OPINION: The Port of Virginia and Louisville are closer than you think

By Jeanne Heilman

The Port of Virginia
The Port of Virginia

Every day, double stack freight trains transporting containers of American-made exports and imports from countries around the world crisscross this nation through Louisville, a critical manufacturing center and freight transit point. These containers carry the items that fill our homes, the parts, machines and raw materials that drive manufacturing and the things we use and consume every day. It is this cargo that creates jobs, spurs economic investment, drives spending and helps to fuel this nation’s economy.

Each piece of cargo moving by rail has a point of origin, a destination and a predetermined route designed to move the cargo as efficiently, economically and quickly as possible. Many of those rail routes connect Louisville with various seaports in North America.

From Oct. 2017 to Oct. 2018, more than $819 million worth of cargo flowed along the roughly 700 miles of railroad track connecting The Port of Virginia and the Derby City. In that 12-month period, the total value of exports (American-made goods for sale overseas) moving out of Louisville to Virginia was valued at nearly $388 million and the imports were valued at more than $430 million.

In all, more than 760 companies in Louisville move cargo via The Port of Virginia. Louisville is a significant importer of auto parts for Ford and Toyota, but woodenware, furniture, synthetic resins, hardware, medical equipment and plastic products are among the many things moving between this city and The Port of Virginia. The cargo flows to and from companies like Dow Chemical, Dupont Ashland Industries, Celanese, Jim Beam and KYFI to name just a few.

The Port of Virginia understands the importance of manufacturing here and as a result we are investing nearly $1.5 billion to ensure the unimpeded flow of cargo to Louisville and its peer cities throughout the Midwest.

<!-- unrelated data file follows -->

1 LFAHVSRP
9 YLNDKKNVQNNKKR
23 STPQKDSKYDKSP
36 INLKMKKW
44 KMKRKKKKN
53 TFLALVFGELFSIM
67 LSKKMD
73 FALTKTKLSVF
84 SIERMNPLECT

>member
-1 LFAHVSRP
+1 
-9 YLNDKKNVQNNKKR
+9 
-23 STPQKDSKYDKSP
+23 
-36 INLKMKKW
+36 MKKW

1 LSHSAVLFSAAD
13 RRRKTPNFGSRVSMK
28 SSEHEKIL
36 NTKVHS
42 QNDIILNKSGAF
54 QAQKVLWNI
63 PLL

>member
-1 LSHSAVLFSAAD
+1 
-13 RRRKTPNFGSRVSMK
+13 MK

Virginia’s investments include $750 million in upgrades and expansions to our two primary container terminals to include:

  • Added capacity and new equipment to process an additional one million container units annually
  • A doubling of our rail capacity
  • Expanded capabilities to handle refrigerated cargo
  • Longer berths capable of handling the biggest vessels in the Atlantic
  • Across-the-board technology upgrades

In addition, we are spending $350 million to widen and deepen our commercial shipping channel and when the dredging work is complete in four years, Virginia will be the deepest port on the U.S. East Coast. Our expanded channel will allow for two-way traffic of the biggest container ships afloat, loaded to their maximum capacity. In short, this means more cargo, jobs and economic investment for Louisville.

Virginia and Louisville have always been well-connected by reliable intermodal rail service. Now, as trade patterns shift and the region’s industry diversifies, area cargo owners and shippers want greater reliability, predictability and diversity in their supply chains. Virginia’s newly-expanded terminals and technologically-advanced cargo operation is driving overall efficiency and this has strengthened the Virginia-Louisville connection: everyday, double-stack trains leave the port’s terminals in the Norfolk Harbor and reach this city in less than 65 hours.

This city’s logistics, manufacturing, warehousing and cargo community is connected to a world-class port that is generating best-in-class results for those users. The Port of Virginia’s goal is to treat the cargo well, listen, collaborate and continue to make purposeful investments that will benefit the economy of Louisville and the nation.


Jeanne Heilman is the midwest area manager for The Port of Virginia.

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